By Brian Maass
AURORA, Colo. (CBS4) – A CBS4 investigation has learned that a developmentally disabled man who died in the Mesa County Jail was not allowed to have a potentially life saving device which is designed to prevent or lessen epileptic seizures.
Tomas Beauford, 24, died in 2014 of an epileptic seizure.
“He was neglected to death,” said his mother Tiffany Marsh, of Aurora. “I did not know my son was going to die in jail.”
Beauford was severely developmentally disabled, operating at the level of either a 6 year old or an 8 year old, according to various assesments. His IQ was 52. He also suffered from epilepsy and Parkinson’s disease.
To ease the epileptic seizures, Beauford had what’s known as a Vagus Nerve Stimulator implanted in his body.
It’s commonly referred to as a “pacemaker for the brain” and sends electrical impulses to the brain which can stop, or lessen the severity of the seizures.
Many patients wear a magnetic bracelet as part of the treatment. When the patient feels a seizure coming on, they can swipe the magnet over the VNS implant in their chest, and trigger the electronic impulses that end the seizures.
But the CBS4 investigation found that when Beauford was booked into the Mesa County Jail in 2014, jailers took away his 2 VNS magnetic bracelets.
An autopsy shows that Beauford died of “sudden unexpected death in epilepsy” at the jail April 15, 2014.
“It was like a diabetic needing their insulin or an asthmatic needing their inhaler,” said Marsh, who can’t understand why jail authorities wouldn’t allow her son to have the potentially lifesaving bracelets with him.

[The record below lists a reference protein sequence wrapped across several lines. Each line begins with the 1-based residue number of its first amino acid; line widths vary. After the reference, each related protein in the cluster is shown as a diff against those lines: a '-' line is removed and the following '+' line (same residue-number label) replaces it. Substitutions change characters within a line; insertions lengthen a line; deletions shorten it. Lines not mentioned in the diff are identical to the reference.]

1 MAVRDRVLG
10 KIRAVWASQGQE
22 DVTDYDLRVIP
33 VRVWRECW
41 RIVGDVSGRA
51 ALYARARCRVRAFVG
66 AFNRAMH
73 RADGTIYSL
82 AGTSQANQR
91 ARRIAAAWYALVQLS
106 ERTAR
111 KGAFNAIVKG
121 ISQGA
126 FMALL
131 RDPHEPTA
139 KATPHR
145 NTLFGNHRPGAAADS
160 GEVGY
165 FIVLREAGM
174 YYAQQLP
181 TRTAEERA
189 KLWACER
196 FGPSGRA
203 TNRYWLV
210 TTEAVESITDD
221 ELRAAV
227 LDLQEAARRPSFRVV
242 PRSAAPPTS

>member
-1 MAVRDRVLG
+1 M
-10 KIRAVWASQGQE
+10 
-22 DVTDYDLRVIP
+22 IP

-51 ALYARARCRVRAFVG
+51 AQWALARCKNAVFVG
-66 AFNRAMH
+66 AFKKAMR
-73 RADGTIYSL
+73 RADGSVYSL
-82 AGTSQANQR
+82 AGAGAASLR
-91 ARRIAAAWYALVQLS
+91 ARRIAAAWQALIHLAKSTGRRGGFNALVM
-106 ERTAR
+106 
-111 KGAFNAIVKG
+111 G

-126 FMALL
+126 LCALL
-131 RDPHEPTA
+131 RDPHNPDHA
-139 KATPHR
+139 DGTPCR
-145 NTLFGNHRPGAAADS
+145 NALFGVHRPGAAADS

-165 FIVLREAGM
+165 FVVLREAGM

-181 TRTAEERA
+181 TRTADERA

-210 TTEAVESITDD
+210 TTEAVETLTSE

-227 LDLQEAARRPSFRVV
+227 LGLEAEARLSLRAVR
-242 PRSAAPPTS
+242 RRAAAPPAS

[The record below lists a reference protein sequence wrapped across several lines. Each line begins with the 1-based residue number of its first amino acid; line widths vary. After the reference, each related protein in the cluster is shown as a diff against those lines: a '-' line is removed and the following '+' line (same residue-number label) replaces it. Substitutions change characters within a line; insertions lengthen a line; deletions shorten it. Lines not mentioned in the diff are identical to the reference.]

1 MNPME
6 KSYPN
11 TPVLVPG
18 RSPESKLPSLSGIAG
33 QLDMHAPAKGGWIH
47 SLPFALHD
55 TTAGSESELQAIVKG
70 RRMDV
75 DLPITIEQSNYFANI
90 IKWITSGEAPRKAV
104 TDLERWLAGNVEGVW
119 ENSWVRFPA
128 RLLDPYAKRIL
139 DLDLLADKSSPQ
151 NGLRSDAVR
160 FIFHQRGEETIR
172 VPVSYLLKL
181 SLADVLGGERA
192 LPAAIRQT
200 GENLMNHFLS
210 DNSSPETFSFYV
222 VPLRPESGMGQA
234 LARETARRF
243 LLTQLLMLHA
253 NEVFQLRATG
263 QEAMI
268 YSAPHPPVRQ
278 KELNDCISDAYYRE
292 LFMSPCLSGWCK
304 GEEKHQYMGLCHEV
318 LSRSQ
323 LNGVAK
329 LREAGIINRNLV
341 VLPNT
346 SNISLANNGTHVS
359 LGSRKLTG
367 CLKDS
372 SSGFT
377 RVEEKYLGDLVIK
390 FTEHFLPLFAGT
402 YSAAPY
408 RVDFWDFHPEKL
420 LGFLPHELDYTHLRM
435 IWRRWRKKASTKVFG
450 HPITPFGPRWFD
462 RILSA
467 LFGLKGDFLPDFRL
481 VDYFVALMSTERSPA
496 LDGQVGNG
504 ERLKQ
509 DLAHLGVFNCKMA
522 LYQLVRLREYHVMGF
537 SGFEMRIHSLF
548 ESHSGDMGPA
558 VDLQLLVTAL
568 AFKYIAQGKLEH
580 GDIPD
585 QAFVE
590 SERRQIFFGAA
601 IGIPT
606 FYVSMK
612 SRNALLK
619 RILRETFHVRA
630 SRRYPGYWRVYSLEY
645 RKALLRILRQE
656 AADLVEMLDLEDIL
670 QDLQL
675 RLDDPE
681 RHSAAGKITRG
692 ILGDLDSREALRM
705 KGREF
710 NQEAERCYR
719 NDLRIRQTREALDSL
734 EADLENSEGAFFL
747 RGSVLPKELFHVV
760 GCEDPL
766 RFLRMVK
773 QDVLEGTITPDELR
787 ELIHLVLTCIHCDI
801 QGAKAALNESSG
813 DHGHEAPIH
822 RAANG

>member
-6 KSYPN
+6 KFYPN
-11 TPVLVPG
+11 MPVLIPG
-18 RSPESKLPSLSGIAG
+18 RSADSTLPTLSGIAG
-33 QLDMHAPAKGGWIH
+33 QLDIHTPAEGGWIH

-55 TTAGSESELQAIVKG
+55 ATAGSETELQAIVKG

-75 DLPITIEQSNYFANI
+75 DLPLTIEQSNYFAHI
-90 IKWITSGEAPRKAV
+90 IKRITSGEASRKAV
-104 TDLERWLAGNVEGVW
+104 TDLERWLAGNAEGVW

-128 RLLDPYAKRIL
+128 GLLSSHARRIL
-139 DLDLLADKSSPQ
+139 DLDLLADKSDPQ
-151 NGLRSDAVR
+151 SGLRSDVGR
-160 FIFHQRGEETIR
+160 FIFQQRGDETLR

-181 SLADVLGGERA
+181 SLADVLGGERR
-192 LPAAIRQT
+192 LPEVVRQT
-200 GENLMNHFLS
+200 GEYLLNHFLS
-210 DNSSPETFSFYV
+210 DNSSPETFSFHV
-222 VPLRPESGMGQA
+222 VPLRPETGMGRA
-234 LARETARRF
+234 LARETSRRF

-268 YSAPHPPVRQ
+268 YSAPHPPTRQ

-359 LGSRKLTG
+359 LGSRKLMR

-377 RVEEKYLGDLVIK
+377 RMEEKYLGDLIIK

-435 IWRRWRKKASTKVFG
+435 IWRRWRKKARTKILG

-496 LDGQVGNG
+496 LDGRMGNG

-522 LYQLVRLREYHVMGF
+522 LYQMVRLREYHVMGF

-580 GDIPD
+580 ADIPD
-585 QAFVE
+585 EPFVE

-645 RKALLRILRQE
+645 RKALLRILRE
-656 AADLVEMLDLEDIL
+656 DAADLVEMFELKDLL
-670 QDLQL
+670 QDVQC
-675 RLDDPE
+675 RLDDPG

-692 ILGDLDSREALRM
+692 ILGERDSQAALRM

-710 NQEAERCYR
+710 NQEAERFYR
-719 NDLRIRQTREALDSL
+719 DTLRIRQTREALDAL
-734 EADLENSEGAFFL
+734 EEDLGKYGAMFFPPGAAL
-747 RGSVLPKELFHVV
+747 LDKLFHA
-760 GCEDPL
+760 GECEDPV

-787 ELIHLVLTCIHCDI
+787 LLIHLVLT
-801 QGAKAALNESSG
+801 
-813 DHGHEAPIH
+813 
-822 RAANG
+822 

“My son wasn’t cared for in the right way. He wasn’t cared for at all,” said Marsh.
A spokesperson for the Mesa County sheriffs department declined to answer questions about the Beauford death, citing an ongoing lawsuit filed by Beauford’s mother.
Marsh said following her son’s death, jail administrators confirmed to her he had not been allowed to have his VNS magnetic bracelets.
Records reviewed by CBS4 show that the low functioning Beauford had been housed at the Grand Junction Regional Center, a state facility for the developmentally disabled.
However, he had become violent on a number of occasions, attacking fellow patients and staff members, prompting administrators to call police. The last time they did that — March 1, 2014 — Beauford had struck another patient and acted sexually inappropriately with a female staff member.
Sheriff’s deputies arrested him on assault charges and unlawful sexual contact. He was transported to the Mesa County Jail.
Beauford was asked to fill out a medical intake form which asked 11 questions.
He answered that he had medical conditions jailers needed to be aware of, said that he had mental health conditions and said that he suffered from seizures. However, a jail employee then filled out a “decision tree” form noting that Beauford had no observable medical special needs or history, no observable mental health special needs or history.
The jail also had records from a previous incarceration of Beauford noting that a court order existed “for Tomas to take meds.”